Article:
The Element is divided into three sections. The first, ‘Infrastructures’, explores the physical sites and social processes that enabled, obstructed, or channelled the movement of people in the Renaissance. Exploring spaces of transport (roads and water systems) and hospitality (inns, hostels, lodging houses), as well as sites of control (gates, customs points, quarantine stations), it suggests how the development of mobility infrastructure in the period shaped both urban and rural landscapes and provided focal points of interaction between people on the move and more settled communities. As contemporary mobilities scholars have argued, such infrastructures worked to ‘“channel” and select, offering privileged access for some and barriers for others, leading to a multiplication of borders and creating differential inclusion’. At the same time, in the Renaissance even more so than today, these infrastructures were not all planned, imposed, and regulated from above by powerful state, city, or regional authorities. In many cases, they were created and maintained by small communities and individual operators and actively engaged with by migrants and travellers themselves.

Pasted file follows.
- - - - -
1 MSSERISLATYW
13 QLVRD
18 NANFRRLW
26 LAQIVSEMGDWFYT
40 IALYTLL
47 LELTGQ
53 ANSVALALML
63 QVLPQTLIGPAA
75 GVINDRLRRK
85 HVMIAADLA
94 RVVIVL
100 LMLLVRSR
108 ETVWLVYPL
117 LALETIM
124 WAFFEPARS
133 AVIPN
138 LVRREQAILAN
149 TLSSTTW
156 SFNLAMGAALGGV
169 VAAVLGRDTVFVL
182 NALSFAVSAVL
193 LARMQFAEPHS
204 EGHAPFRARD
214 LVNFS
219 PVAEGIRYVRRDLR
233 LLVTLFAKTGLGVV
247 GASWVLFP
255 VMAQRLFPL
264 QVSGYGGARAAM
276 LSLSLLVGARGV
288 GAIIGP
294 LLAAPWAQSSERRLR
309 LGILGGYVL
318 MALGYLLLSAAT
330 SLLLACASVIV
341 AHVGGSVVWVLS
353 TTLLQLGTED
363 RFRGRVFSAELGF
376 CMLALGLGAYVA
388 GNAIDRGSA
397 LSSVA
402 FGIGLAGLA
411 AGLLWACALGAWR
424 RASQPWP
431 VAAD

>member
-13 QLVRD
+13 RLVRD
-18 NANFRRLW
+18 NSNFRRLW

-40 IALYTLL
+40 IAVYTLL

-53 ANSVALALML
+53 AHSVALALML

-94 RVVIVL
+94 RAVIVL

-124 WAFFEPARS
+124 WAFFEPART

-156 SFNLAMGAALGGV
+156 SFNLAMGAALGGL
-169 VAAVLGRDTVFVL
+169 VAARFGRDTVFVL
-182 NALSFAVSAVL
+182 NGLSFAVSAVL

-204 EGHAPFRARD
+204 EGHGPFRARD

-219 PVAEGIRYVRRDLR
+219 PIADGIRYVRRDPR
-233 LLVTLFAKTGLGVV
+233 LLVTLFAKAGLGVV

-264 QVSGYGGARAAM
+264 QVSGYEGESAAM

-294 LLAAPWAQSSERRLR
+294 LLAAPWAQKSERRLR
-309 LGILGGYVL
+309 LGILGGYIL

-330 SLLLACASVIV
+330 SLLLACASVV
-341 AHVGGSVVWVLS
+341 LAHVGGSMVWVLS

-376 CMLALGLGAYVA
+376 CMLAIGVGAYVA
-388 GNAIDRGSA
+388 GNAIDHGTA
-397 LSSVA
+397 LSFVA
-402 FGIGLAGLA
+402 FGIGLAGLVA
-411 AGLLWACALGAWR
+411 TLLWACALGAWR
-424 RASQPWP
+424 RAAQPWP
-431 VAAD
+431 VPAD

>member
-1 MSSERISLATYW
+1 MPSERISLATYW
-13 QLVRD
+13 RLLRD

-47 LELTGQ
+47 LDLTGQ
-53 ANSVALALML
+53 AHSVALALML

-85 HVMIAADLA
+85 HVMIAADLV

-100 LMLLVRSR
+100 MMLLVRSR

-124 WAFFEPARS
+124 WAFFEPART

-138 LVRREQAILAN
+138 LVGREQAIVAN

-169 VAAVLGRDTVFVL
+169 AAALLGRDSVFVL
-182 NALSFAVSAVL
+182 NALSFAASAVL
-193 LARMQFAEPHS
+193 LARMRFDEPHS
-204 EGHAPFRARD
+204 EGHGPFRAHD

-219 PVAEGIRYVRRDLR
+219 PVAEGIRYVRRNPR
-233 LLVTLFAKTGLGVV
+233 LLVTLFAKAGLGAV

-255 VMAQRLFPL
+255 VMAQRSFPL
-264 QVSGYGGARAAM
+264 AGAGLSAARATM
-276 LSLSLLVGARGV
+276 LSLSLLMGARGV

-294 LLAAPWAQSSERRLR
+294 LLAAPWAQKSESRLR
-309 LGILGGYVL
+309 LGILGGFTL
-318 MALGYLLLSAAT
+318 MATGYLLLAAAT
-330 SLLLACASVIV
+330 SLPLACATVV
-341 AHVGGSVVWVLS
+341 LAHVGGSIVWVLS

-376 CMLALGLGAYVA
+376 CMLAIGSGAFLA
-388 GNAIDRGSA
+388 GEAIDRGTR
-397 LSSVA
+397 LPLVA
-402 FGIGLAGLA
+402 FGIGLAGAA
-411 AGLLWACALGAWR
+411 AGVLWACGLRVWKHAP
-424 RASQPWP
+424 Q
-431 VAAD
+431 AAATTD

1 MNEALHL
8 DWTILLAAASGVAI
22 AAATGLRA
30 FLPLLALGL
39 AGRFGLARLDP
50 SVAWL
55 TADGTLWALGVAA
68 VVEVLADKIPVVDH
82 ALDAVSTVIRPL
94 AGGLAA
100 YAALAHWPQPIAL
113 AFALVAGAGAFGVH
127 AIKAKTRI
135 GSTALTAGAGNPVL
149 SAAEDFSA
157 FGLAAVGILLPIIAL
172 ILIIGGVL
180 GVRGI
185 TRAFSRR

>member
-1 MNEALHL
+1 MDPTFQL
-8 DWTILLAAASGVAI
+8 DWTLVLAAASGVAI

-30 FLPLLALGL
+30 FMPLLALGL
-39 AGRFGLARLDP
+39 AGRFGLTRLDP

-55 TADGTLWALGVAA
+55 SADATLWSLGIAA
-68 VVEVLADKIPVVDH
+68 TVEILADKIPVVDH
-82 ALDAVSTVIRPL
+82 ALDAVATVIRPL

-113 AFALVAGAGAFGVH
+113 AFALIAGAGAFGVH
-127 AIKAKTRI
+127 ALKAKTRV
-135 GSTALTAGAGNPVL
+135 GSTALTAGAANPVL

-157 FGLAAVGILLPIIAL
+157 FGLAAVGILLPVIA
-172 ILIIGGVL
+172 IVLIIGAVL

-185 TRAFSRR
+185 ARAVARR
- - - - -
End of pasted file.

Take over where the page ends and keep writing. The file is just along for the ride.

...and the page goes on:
The second section, ‘Materialities,’ considers the physical, sensorial experience of moving bodies across distances, as well as the things that people carried with or on them, from clothes and luggage to guidebooks and travel documents. It argues that although there was a great range of levels of comfort or hardship and many kinds of reception offered to people on the move in the Renaissance (spanning from warm welcome to hostile rejection), there were similarly some common elements in the experience of mobility. It also considers how even temporary changes to one’s external appearance, habits, and customs while travelling could leave more enduring marks on a person’s body and identity.
The final section, ‘Agents of Exchange,’ explores the work of some vital – but often neglected – brokers of mobility and cultural exchange, such as pedlars, itinerant performers, interpreters, innkeepers, and postmasters. These range from highly mobile to more sedentary figures who nonetheless operated as crucial mediators, supporting the movements of others as well as brokering interactions between mobile people and settled communities. While their personal experiences of migration and mobility allowed many of these individuals to act as effective enablers of a great array of cultural, economic, and social exchanges, it could also make them subject to suspicion and resentment. This in turn underlines the ambivalence and tension surrounding physical mobility in the Renaissance, as a practice that could lead to immensely profitable and creative outcomes but also engender new challenges and conflicts.
Courtesy by Cambridge University Press.